What do I need to guard like a jealous lover? Probably my time with God - intentionally setting aside time throughout my day to listen, pray and learn. 

    And also the time outside....we have a gorgeous week of fall weather and I want to take advantage of it before the rain sets in.


  • jacinda

    jacinda on Oct. 14, 2013, 7:04 p.m.


    The answer that fell into my lap is that I want time to write again. Hmm, time to go back to the drawing board. This year I have a few new things in my life which has meant my writing time has fallen away. How do I wrestle some time to write each day without feeling that each moment is scheduled - even if it is with the good stuff?


  • Jeanne

    Jeanne on Oct. 14, 2013, 8:17 p.m.

    I enjoy reading your posts and today's resonated particularly well with me. I find I spend too much time looking for work, or insights about work, online and not enough on getting outdoors or on creative activities. My husband and I sold our house, purged our belongings, and started traveling full-time in a 40' bus about 6 months ago. He works for people in different locations on a contract basis and I have been getting business consulting projects on a freelance basis. Mostly I've been trying to figure out a way to keep myself physically and intellectually stimulated while we travel (we don't always have the luxury of traveling to places with the best weather or to communities with unique activities or history).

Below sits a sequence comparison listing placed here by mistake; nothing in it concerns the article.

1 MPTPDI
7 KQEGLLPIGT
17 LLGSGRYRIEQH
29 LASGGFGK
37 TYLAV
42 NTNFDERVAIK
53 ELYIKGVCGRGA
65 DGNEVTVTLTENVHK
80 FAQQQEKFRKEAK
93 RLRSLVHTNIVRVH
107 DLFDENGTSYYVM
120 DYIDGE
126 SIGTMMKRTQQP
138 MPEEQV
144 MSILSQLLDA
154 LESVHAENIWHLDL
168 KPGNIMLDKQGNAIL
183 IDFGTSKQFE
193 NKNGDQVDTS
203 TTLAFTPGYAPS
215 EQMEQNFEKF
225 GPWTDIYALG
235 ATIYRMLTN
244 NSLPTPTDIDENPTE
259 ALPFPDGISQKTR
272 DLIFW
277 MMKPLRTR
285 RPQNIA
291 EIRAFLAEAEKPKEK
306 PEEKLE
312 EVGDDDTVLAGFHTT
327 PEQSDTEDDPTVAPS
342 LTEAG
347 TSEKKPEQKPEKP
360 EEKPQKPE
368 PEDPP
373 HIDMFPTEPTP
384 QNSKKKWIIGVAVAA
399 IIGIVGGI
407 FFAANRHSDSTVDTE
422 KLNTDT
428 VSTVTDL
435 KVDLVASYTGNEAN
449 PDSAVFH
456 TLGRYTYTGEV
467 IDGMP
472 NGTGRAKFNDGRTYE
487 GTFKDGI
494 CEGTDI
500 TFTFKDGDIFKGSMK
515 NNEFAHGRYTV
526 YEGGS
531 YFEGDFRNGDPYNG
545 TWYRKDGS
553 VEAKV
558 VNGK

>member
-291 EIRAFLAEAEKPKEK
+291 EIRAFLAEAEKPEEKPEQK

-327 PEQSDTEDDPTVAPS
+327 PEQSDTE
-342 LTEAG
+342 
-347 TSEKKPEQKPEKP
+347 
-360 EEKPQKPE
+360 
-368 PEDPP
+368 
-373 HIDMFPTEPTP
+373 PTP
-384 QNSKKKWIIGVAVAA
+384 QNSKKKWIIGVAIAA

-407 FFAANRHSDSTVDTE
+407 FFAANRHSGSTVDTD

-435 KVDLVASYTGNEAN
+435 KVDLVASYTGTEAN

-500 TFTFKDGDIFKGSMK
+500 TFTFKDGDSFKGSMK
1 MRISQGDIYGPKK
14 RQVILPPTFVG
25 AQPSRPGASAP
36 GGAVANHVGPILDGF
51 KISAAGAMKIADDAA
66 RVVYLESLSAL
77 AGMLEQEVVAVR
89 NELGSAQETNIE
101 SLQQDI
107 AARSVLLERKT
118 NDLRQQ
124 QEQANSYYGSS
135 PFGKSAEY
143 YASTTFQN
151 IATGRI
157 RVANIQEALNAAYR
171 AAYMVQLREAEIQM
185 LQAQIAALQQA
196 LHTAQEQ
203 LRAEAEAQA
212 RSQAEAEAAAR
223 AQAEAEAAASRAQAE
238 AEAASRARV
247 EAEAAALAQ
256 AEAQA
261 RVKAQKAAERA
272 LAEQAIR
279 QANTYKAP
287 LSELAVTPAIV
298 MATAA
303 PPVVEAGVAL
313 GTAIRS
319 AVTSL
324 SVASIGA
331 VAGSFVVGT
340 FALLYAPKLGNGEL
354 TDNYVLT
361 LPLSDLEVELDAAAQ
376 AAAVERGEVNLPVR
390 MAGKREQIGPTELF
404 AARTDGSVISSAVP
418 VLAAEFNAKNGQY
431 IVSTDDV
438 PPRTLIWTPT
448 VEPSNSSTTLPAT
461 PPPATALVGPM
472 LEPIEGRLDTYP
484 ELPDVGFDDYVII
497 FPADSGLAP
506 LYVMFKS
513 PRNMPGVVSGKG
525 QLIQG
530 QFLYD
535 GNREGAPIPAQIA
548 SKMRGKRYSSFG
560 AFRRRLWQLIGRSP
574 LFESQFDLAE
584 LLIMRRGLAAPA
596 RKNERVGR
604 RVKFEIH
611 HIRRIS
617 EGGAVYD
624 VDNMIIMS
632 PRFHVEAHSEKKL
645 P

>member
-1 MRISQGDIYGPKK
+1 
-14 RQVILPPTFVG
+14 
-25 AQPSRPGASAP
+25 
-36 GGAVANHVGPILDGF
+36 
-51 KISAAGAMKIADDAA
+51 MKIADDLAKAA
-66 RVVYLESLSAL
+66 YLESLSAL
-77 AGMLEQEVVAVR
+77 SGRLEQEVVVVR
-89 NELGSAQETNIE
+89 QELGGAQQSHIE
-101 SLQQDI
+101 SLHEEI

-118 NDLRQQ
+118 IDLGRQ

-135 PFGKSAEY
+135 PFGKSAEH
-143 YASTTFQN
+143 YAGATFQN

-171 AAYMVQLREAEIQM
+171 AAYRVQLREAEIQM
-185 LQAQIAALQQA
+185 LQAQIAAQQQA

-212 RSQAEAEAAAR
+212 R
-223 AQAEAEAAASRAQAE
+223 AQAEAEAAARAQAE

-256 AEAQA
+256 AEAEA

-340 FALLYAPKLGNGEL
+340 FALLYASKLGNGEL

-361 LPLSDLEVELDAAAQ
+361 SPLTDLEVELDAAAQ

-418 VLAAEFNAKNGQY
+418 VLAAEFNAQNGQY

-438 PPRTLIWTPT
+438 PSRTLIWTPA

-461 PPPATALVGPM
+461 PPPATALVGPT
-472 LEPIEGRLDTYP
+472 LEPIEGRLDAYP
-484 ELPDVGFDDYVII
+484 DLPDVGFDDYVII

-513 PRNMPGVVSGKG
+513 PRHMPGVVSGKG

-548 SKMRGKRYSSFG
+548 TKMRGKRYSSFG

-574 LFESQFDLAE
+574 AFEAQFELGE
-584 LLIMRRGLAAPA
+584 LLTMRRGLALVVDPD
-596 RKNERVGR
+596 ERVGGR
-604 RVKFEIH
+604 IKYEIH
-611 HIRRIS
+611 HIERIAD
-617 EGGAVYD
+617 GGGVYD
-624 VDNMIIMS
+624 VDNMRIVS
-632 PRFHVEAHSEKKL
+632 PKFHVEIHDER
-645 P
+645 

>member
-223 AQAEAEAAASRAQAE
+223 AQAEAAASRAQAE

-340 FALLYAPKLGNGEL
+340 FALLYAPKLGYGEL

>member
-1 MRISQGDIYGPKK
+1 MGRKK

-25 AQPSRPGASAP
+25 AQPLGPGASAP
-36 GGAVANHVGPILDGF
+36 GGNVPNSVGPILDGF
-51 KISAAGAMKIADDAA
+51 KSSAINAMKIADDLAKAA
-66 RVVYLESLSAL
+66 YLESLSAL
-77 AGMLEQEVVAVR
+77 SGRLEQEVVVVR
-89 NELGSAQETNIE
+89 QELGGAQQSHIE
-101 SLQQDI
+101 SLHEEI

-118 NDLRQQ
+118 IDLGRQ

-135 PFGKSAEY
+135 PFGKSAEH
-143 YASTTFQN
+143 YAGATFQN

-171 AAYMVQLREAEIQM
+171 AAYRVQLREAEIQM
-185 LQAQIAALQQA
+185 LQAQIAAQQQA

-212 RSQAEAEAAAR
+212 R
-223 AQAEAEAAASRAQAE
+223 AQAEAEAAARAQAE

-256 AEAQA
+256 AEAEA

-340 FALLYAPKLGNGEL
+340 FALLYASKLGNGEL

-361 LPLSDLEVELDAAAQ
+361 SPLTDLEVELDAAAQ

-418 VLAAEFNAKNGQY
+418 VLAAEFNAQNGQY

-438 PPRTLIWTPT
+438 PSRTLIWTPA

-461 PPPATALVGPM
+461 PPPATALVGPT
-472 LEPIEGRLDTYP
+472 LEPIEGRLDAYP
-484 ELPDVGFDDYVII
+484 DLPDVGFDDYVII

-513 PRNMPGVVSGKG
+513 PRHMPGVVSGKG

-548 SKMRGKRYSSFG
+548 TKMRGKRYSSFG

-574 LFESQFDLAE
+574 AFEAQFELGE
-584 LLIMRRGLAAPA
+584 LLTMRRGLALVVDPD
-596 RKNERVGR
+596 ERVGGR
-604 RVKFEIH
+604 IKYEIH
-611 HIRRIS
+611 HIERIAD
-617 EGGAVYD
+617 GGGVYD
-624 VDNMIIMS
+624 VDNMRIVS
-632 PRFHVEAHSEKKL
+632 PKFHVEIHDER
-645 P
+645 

Thank you for the reminder to get outdoors each day and to "guard" my time for what is most precious. 


  • Jenny

    Jenny on Oct. 15, 2013, 2:07 p.m.

    Thank you for such a beautiful and thought provoking post. I need to guard my time for personal study. We have just started homeschooling and I am pouring an unbalanced amount of energy into the kids' learning opportunities. I need to keep myself fed too...I've been down the road of the empty, bleak mother before and I don't want to go there again!  Thank you for the reminder to guard my own education and interests!


  • Alaina

    Alaina on Oct. 16, 2013, 5:30 p.m.

    This is what I did this weekend. We had gorgeous fall weather.  Totally uncharacteristic for this time of year.  Warm, sunny, just simply beautiful.  We spent most of it outside.  Two bike trail (forest trails) trips and one picnic and hike.  It was amazingly wonderful.  I left the laundry, piled the dishes until later in the day, and guess what?  The weekend is over, it's cold out, rainy and the weather system has changed.  NOW I am catching up on laundry and the other household needs.  So thankful that I waited on those things.


  • Laura

    Laura on Oct. 17, 2013, 11:53 a.m.

    Renee, I love this post. I have read and re-read it this week and pondered it often when I was away from my computer. Thank you for such reminders. I seem to need them often.



    • renee

      renee on Oct. 17, 2013, 11:59 a.m.

      thank you Laura. I too need reminders and I write these posts as much for me as for other people, to remind myself. Stop. Slow down. Notice. (smile).


  • Renee Newell-Boucher

    Renee Newell-Boucher on Oct. 18, 2013, 3:32 p.m.

    Renee, I see from your next post that you were in my area. I would have loved to have gone out to meet you all, just for a second. To me its kind of like a celebrity sighting! I read you regularly, so yeah it would be neat to meet you in person. Maybe one day?